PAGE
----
Black youth face multiple barriers to accessing mental health care, experts say

Black youth in Canada face multiple barriers to accessing mental health services, and health care providers can complicate the situation, experts say.

The Ontario Black Doctors Association will hold a conference in Toronto on Saturday for family physicians, nurse practitioners, psychiatrists, psychologists, social workers and other health care providers to address those issues and help them provide safer care from the point of view. cultural view.

“Young black people experience the mental health system very differently than other races,” said Dr. Mojola Omole, president of the association and a general surgeon in Toronto.

“That’s partly due to anti-Black racism and implicit bias,” said Omole, who also works with the Canadian Medical Association Journal to address such issues in health care.

Many young Black people have experienced trauma, sometimes stemming from racism or discrimination, which can affect their mental health and the way they express themselves, he said.

“What might seem like apathy is a sign that there are actually problems,” Omole said.

“There have been a lot of adjustments made due to ongoing PTSD and active trauma that don’t necessarily have the same reaction that you would see in others.”

If young black men speak loudly, it is often falsely perceived as aggression, Omole said, noting that it is something he has personally observed at the hospital where he works.

Dr. Amy Gajaria, a child and adolescent psychiatrist at the Center for Addiction and Mental Health in Toronto, agreed that black youth are often misunderstood and also misdiagnosed.

“(Healthcare) providers have a lot of stereotypes and, you know, we may have internalized unconscious biases toward Black children and families,” said Gajaria, who is not Black but said she learns from her colleagues, patients and families. blacks. .

“Teenagers who are depressed and anxious can be very irritable. That’s kind of a given among young people who struggle with their mental health,” Gajaria said.

For non-Black youth, mental health care providers are more likely to dig deeper into what’s behind irritable behavior and reach a diagnosis of anxiety, depression or trauma, he said.

“Unfortunately, we know that for young black men, many doctors just stop at the behavior,” Gajaria said.

“They see the anger, they see the irritability and they stop there. And then their diagnosis goes to things like ADHD, oppositional defiant behavior disorder, which really does a disservice to kids and misses what’s really driving all of those things.” things”.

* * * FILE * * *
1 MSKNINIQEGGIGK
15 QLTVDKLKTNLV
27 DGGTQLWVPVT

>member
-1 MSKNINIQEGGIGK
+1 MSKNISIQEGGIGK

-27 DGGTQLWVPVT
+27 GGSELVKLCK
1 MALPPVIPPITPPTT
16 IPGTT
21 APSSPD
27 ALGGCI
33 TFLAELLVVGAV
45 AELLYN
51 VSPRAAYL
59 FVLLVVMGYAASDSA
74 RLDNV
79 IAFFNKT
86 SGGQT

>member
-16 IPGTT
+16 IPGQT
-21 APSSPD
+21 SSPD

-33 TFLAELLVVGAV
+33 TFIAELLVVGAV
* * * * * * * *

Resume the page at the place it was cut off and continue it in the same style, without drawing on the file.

Gajaria also worries about young black men who don’t receive any mental health treatment because there are “a million barriers to getting through the door of a place like CAMH.”

Black youth wait much longer than other patients to access mental health care, said Tiyondah Fante-Coleman, a researcher with the Black Health Alliance’s Pathways to Care project.

Fante-Coleman, who spoke at Saturday’s conference, said a 2015 Canadian study showed that black children and youth in the Caribbean waited an average of 16 months for mental health care, compared to seven months for white patients. .

There are a variety of reasons for the long waits, Fante-Coleman said, including the fact that Black youth may face more financial barriers or there may be a lack of mental health care providers in their area.

Other barriers include stigma and the fact that mental health services are overwhelmed by current demand.

There is a great need for more Canadian race-based data to improve care for Black youth, Fante-Coleman said.

“We have very little data on the incidence and prevalence of mental illnesses (e.g., depression, anxiety, and schizophrenia) in the entire national population.”

The mental health system is “pretty chaotic for everyone accessing care,” Fante-Coleman added.

“What’s different for young Black people is that not only is it difficult to access the system, but they also have to deal with the consequences of (including) systemic, institutional and interpersonal anti-Black racism,” he said.

“Many families fear the medical system… because of racism and discrimination. That means that sometimes mental health problems are not necessarily addressed as quickly as they could. And very often what happens is that sometimes people end up In crisis.”

Those crisis situations can lead to police involvement in communities that are already overly criminalized, he said.

“We know that when we experience a mental health crisis, we are often seen as dangerous and a threat.”

Research shows that Black youth are much more likely than non-Black youth to enter the mental health system through encounters with the police or the court system rather than voluntarily, Fante-Coleman said.

Black youth in Canada are also “four times more likely to first enter the mental health care system through the emergency department, suggesting worse symptoms than white youth,” the Pathways to project website says. Care.

Although greater Black representation in the health care system could help some young people feel more comfortable receiving care, all health care providers must be part of the solution, said both Fante-Coleman and Omole, president of the doctors’ association. blacks.

That includes becoming aware of your own biases and assumptions, learning about young patients’ communities, and making them feel as comfortable as possible sharing their experiences.

“If we all had the same (cultural) competencies, then it wouldn’t matter,” Omole said.

This report by The Canadian Press was first published May 4, 2024.

The Canadian Press health coverage is supported through a partnership with the Canadian Medical Association. CP is solely responsible for this content.

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